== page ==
Paul and Jesus
The Battle of Ideas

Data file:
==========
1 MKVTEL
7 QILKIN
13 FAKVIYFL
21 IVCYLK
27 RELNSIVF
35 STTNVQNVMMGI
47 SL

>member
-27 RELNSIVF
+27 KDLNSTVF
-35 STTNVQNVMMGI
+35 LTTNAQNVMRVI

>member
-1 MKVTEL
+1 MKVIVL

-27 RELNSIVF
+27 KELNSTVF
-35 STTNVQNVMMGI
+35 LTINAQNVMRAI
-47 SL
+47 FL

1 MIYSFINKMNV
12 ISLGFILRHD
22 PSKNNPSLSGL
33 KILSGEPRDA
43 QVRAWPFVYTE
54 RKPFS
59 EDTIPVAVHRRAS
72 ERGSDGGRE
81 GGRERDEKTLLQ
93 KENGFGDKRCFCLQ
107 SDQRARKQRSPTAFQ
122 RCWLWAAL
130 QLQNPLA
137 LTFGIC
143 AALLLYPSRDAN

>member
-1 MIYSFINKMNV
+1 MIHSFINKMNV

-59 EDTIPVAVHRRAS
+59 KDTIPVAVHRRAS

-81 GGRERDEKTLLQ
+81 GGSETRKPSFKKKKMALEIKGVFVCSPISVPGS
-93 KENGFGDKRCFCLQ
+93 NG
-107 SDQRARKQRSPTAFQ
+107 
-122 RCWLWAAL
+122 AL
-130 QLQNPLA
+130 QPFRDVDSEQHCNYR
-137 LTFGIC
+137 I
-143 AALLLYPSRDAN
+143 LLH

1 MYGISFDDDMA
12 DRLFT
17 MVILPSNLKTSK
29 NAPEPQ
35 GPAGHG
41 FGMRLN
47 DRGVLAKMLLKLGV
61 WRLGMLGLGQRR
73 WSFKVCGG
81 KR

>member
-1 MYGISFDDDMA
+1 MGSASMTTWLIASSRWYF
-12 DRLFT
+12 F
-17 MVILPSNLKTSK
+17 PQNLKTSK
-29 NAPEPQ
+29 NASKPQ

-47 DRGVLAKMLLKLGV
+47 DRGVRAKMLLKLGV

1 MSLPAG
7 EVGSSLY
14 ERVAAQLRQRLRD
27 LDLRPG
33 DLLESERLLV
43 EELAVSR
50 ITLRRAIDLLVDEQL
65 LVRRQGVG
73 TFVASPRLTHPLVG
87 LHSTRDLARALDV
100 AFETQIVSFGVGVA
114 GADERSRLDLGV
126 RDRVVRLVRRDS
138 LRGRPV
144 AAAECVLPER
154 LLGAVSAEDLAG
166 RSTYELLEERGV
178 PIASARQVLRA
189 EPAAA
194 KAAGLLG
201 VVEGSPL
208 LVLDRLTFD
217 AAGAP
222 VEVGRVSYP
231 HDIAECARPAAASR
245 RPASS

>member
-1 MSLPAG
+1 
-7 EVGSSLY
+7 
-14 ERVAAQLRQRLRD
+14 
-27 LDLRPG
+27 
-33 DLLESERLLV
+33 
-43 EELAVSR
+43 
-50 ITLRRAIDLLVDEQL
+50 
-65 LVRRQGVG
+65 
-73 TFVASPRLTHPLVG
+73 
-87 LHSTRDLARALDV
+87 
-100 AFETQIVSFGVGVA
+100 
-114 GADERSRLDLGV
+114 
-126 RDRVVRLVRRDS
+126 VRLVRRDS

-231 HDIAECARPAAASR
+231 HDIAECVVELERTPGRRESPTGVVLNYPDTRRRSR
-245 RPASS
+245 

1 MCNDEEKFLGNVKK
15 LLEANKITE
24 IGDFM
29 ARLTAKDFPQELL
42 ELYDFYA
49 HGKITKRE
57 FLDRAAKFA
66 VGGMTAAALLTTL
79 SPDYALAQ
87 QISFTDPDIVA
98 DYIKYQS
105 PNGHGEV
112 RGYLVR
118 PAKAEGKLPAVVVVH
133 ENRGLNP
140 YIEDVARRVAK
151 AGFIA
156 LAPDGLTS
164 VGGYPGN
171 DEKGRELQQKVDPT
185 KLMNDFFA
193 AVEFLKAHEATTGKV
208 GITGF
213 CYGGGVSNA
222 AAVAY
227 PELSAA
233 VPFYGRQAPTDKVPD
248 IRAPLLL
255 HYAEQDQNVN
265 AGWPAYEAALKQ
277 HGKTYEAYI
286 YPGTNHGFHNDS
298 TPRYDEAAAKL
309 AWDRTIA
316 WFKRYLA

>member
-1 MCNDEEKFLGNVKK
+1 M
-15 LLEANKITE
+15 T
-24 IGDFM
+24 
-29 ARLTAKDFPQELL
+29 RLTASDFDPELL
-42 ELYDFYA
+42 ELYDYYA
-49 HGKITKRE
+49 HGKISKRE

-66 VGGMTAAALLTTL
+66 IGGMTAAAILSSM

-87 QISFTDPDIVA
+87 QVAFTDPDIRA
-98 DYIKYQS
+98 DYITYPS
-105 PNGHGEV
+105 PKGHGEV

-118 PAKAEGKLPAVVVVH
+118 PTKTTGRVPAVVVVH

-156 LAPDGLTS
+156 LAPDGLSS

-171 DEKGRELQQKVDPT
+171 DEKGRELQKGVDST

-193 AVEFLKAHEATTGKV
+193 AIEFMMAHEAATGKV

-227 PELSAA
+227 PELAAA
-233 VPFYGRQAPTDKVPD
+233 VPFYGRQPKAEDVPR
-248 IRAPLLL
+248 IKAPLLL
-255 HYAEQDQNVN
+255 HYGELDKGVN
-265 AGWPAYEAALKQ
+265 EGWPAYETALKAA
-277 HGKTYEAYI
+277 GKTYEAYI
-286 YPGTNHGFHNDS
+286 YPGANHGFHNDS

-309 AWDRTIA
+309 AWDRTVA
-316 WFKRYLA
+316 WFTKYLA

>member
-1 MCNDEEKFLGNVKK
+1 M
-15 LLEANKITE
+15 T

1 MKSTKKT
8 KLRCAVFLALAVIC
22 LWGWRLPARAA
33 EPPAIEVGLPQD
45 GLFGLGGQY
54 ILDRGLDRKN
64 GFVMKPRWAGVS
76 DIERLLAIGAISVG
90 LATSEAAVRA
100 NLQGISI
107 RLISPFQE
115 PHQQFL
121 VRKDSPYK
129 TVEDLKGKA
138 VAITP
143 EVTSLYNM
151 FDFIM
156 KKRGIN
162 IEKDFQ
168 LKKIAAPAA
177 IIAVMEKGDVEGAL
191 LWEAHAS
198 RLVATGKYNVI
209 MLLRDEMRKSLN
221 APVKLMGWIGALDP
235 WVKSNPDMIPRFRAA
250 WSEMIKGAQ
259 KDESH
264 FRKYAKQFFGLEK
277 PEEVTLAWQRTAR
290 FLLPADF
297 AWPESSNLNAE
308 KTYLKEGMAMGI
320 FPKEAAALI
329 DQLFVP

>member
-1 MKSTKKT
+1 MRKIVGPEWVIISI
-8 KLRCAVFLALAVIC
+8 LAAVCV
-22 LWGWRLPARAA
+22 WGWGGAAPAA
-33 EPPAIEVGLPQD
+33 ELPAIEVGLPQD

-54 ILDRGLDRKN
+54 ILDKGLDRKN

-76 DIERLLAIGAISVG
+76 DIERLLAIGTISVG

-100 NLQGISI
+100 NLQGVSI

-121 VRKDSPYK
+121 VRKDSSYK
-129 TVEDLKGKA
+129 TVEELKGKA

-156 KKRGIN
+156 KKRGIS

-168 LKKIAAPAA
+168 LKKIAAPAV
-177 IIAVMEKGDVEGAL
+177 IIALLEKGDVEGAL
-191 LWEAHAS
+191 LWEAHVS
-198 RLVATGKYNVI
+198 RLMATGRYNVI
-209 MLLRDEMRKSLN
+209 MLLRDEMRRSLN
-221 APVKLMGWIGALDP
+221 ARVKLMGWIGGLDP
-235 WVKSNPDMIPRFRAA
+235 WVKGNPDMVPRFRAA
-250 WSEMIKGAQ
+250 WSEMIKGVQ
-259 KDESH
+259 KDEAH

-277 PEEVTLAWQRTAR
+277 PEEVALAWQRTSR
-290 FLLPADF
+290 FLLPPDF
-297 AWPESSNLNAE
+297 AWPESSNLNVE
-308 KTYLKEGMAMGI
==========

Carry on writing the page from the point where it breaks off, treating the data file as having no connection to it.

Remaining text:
Like many of that era over many regions, Jesus sought to liberate Judea from the shackles of Roman imperialist domination. That in essence is the duty of a sovereign king – messiah, which even the likes of Paul acknowledges about Jesus in his myths. Jesus and his followers attempted to liberate Judea by peaceful means unless incited to defend themselves where possible against state violence. Others chose the path of violent attack. Rome, unlike other conquering nations, did not take the people away in chains, at least not in total except those destined for the arena or as naval rowers, but imposed a brutal order right where they lived, making them slaves in their own land. They were subject to heavy taxation and austerity, while the invaders lived in splendour along with their Judean lackeys. Moreover, the natural residents were subject to arbitrary conditions, where some were taken as slaves, others raped at the will by the invaders and everyone bullied at the whim of the Roman occupiers. Before Jesus was mature enough to be involved with political struggle, there was a man called Judas of Galilee (11) that promoted liberation in 6 AD, Jesus would have been around 12 years old at the time. No doubt, Jesus was influenced by the ideas at the time and the experience of life under Roman dictatorship. He may have even witnessed Judas of Galilee before Rome succeeded in having him killed. The period of Jesus' life between 12 to 30 is mysteriously quiet. At 12, he held his own while debating in the temple. By 30, he began his independent ministry, again in the temple. By that time, he had worked out and promoted his ideas in a singular task to liberate Judea and by implication, the rest of humanity. His ideas were founded on the principles and laws of Moses and the Old Testament prophets. The Old Testament prophets were liberators as seen in the writings of Jeremiah, Ezekiel and Isaiah. Moses himself, who is thought to have penned the Pentateuch, is regarded as a liberator and by some as the first union organizer. Anyone who fought for the independence of Judea recognized only God as the true king/